Death and Dying Chapters 9-10 This will encompass the different cultures and the christian practices surrounding burials

You will be picking (first come, first served) a culture from ancient times (or one that you pick that must be approved) and give us a five (5) fact overview of their practices concerning the dead and the burials of the deceased. All of you will finish your pages with five (5) facts concerning the customs and beliefs of Christian burials and dealings with the dead.

Your ten pages should each have a photo and each should have a caption where you share your chosen fact/custom/belief from your chosen civilization and the Christian faith.
The photos need not be full screen, but each should be appropriately themed for your custom/fact/belief.
You can post multiple photos per fact/custom/belief if you so wish
Your ten (10) pages will each be worth 10 points for a total of 100 points for the project. If you use another resource besides the textbook chapters 9-10 please simply copy past the url into the caption.

You can also post in glide show multiples of photos or texts or videos.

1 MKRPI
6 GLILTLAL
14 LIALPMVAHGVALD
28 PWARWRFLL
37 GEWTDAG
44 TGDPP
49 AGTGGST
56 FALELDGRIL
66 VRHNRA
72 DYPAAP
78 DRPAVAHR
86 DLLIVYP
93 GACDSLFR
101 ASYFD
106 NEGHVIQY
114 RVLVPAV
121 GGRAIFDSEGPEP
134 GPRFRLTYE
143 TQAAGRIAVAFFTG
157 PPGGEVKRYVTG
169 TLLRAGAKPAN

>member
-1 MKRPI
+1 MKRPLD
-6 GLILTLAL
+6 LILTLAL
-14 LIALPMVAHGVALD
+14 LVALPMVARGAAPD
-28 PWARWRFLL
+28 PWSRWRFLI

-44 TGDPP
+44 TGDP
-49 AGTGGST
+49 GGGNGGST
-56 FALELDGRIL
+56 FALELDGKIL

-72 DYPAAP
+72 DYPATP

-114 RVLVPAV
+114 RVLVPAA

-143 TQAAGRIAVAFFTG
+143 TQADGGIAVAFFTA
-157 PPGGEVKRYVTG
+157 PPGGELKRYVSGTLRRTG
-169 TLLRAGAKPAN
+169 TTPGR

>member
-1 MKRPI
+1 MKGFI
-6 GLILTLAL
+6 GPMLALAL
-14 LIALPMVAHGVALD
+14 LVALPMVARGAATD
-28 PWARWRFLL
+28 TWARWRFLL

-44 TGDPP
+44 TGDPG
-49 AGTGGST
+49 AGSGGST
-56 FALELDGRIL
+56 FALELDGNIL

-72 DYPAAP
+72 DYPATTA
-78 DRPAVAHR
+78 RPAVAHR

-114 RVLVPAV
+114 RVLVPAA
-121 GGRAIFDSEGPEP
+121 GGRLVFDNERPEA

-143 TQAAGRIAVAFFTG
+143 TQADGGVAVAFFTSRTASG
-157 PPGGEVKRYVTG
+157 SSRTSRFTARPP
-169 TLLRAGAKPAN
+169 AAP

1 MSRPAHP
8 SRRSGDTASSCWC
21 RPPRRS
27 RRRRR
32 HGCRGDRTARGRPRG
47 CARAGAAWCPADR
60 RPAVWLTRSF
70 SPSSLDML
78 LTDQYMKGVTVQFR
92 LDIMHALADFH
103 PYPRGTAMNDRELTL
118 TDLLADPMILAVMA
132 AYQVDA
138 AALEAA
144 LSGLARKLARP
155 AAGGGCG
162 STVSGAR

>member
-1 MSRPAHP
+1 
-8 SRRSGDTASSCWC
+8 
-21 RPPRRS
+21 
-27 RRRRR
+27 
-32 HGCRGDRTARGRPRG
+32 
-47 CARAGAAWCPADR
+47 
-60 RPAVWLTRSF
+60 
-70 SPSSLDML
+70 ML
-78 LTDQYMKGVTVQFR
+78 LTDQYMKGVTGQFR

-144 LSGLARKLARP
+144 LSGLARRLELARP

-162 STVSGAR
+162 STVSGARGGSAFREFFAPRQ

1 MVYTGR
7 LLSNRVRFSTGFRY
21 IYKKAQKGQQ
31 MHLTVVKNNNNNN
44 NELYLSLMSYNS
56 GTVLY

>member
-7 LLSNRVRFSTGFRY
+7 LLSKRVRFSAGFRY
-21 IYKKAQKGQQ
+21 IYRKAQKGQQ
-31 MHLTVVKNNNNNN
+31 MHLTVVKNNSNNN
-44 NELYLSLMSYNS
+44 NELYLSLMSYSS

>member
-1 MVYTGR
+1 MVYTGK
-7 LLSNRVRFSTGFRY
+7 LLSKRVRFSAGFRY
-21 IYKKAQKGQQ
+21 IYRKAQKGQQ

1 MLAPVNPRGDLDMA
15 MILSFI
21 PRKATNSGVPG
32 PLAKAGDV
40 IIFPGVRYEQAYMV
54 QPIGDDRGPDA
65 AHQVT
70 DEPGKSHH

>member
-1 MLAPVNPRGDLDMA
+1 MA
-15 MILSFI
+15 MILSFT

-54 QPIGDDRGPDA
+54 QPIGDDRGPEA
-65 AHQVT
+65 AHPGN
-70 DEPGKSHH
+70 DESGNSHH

You can include maps and geographical markers as well as timelines.

The Mausoleum at Halicarnassus or Tomb of Mausolus[a] (Ancient Greek: Μαυσωλεῖον τῆς Ἁλικαρνασσοῦ; Turkish: Halikarnas Mozolesi) was a tomb built between 353 and 350 BC at Halicarnassus (present Bodrum, Turkey) for Mausolus, a satrap in the Persian Empire, and his sister-wife Artemisia II of Caria. The structure was designed by the Greek architects Satyros and Pythius of Priene.[1][2]

The Mausoleum was approximately 45 m (148 ft) in height, and the four sides were adorned with sculptural reliefs, each created by one of four Greek sculptors—Leochares, Bryaxis, Scopas of Paros and Timotheus.[3] The finished structure of the mausoleum was considered to be such an aesthetic triumph that Antipater of Sidon identified it as one of his Seven Wonders of the Ancient World. It was destroyed by successive earthquakes from the 12th to the 15th century,[4][5][6] the last surviving of the six destroyed wonders.

The word mausoleum has now come to be used generically for an above-ground tomb.

Created By
Joe Koneck-Wilcox


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